USDA is the best piece of prime rib you can find, but it may be difficult. When choosing your prime rib, you will want marbling (fat veins in the meat) to be apparent. There are five categories of meat in the United States: prime, choice, select, cutter and canner. Cutter and canner can be found in microwavable foods. Select is just above the frozen types. Aged beef can take on several colors and consistencies, but be careful if the meat is slimy or has an odor; these are signs of rotting meat.
Spray the prime rib with water or balsamic vinegar. Apply a thin coat of rock salt to the prime rib.
Preheat the oven to 250 degrees.
Place the prime rib in the oven.
Check the temperature of the prime rib. A rare prime rib is ready when the internal temperature has reached 105 degrees. Otherwise, cook the prime rib to 115 degrees. Do not exceed the 120 degree mark or your prime rib will become dry.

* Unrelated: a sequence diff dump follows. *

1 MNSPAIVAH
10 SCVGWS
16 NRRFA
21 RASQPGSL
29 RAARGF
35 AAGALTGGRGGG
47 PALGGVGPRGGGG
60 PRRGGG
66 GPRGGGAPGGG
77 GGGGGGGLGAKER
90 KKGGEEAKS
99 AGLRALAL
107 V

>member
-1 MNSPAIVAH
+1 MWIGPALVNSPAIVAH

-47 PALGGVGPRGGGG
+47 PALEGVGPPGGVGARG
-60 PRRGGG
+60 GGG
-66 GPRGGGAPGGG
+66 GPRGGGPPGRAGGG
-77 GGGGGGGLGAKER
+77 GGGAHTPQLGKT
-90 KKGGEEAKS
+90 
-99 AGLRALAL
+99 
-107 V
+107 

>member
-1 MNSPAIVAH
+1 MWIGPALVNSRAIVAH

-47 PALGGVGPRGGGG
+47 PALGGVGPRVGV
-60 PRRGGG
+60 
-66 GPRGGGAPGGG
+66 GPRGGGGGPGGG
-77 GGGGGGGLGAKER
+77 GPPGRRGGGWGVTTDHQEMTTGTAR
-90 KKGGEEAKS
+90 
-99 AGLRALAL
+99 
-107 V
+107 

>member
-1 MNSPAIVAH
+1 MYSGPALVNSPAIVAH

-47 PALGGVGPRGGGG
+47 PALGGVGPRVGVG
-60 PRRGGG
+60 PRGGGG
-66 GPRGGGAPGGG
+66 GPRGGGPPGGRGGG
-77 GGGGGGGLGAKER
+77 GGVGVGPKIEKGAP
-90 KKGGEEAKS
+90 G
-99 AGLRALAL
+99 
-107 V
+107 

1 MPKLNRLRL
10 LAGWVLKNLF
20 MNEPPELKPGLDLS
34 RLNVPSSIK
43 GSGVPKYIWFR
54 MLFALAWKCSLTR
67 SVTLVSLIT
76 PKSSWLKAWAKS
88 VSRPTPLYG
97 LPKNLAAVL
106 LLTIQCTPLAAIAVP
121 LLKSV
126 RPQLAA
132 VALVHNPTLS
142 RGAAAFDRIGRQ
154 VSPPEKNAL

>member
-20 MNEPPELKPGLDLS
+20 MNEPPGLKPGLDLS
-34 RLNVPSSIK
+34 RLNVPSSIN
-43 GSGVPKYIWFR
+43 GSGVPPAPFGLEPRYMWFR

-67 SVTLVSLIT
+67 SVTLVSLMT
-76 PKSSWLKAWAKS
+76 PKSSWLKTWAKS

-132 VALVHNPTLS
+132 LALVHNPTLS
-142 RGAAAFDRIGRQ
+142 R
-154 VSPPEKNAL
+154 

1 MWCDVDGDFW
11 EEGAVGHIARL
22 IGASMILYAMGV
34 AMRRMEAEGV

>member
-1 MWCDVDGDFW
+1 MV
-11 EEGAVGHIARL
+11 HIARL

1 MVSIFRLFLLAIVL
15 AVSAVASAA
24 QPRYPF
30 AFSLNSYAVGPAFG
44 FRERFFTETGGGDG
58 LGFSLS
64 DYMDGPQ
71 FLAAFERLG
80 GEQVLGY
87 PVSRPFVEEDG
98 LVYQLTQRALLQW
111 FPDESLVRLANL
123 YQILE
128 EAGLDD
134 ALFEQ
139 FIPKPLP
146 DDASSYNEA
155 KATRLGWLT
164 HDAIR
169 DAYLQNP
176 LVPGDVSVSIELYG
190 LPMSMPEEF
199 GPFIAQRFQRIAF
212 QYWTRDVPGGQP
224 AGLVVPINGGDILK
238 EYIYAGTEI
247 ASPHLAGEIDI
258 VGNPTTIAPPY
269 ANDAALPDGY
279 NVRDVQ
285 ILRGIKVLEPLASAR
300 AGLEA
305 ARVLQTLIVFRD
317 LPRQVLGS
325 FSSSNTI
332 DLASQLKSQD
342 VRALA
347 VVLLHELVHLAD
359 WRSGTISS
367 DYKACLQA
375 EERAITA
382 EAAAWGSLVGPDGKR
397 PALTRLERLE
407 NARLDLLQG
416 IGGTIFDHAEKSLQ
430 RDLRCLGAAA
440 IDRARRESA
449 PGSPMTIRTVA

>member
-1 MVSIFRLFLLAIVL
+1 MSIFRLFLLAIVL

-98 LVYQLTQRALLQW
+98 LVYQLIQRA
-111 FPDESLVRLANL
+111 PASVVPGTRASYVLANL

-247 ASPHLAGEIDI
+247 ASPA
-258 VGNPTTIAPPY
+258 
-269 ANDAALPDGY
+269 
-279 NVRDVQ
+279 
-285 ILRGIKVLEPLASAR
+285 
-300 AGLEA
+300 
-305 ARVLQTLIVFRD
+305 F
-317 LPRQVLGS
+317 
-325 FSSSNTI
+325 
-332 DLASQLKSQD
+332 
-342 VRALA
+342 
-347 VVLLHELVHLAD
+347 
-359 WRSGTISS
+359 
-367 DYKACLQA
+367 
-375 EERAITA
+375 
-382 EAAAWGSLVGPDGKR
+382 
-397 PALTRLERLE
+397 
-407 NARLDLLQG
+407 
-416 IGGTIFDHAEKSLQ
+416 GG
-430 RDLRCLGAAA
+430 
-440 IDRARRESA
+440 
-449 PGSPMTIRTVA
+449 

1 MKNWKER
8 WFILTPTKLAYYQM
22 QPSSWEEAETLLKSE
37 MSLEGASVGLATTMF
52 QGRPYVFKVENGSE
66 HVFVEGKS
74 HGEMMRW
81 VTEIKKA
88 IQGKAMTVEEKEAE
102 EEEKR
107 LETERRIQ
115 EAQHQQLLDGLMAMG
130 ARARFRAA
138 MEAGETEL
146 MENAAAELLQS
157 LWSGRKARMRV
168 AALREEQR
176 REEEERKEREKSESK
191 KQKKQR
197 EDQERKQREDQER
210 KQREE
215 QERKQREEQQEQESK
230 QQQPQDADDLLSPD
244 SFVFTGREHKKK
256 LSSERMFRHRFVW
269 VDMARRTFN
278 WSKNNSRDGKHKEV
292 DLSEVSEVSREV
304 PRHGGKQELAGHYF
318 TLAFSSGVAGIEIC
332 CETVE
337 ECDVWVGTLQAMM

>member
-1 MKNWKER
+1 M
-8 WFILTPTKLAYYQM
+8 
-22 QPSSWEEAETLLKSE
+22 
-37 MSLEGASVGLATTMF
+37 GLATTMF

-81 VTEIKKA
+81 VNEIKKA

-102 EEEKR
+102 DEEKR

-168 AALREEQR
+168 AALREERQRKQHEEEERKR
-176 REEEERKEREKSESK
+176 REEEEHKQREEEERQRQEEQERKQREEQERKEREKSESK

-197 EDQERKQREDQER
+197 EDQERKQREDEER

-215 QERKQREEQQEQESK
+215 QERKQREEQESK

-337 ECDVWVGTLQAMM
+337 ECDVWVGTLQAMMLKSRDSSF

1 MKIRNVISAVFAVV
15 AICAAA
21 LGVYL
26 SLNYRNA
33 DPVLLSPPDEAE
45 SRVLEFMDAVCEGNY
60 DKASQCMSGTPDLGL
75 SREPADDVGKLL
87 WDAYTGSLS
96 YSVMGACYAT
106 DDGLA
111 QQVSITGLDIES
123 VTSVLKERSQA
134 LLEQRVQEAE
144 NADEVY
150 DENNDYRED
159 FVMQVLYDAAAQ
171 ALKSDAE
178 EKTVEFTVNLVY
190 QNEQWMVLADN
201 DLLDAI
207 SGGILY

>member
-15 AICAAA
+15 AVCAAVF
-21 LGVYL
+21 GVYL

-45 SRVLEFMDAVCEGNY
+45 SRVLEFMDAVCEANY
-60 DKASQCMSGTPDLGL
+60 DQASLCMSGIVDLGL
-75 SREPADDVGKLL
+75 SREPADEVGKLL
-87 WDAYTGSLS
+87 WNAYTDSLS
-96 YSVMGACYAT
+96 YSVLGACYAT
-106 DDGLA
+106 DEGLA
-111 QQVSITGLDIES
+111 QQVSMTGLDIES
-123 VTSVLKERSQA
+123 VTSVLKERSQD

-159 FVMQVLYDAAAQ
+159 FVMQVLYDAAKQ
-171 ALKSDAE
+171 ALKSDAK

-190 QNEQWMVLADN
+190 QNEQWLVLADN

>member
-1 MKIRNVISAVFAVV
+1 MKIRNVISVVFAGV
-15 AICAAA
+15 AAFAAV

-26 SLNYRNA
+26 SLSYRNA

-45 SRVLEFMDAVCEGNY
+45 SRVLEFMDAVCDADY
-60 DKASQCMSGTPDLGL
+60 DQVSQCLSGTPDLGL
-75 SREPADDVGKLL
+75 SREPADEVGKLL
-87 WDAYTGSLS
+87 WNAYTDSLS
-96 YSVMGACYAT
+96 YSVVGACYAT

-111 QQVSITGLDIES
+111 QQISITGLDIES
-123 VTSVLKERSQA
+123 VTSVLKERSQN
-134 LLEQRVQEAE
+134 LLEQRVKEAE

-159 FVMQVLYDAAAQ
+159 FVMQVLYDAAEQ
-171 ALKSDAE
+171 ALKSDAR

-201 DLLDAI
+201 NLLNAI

Remove the prime rib from the oven.
Remove the salt layer from the prime rib. Place a thermometer into the prime rib, and remove the salt with a paper towel. While the salt is removed, the temperature of the prime rib will climb. Do not cut the meat until the temperature has leveled off.
Cut the prime rib and serve.
- The cooking time will vary greatly. The size of the prime rib, the bone-to-meat ratio and the accuracy of the oven are all factors when determining the amount of time to cook the prime rib.
Launie Sorrels is a veteran who has worked as a chef and has more than two decades of martial arts training. His writing has developed from his experience as a quality assurance manager for Microsoft and IBM. Sorrels has a degree in computer science and is currently working on his journalism degree.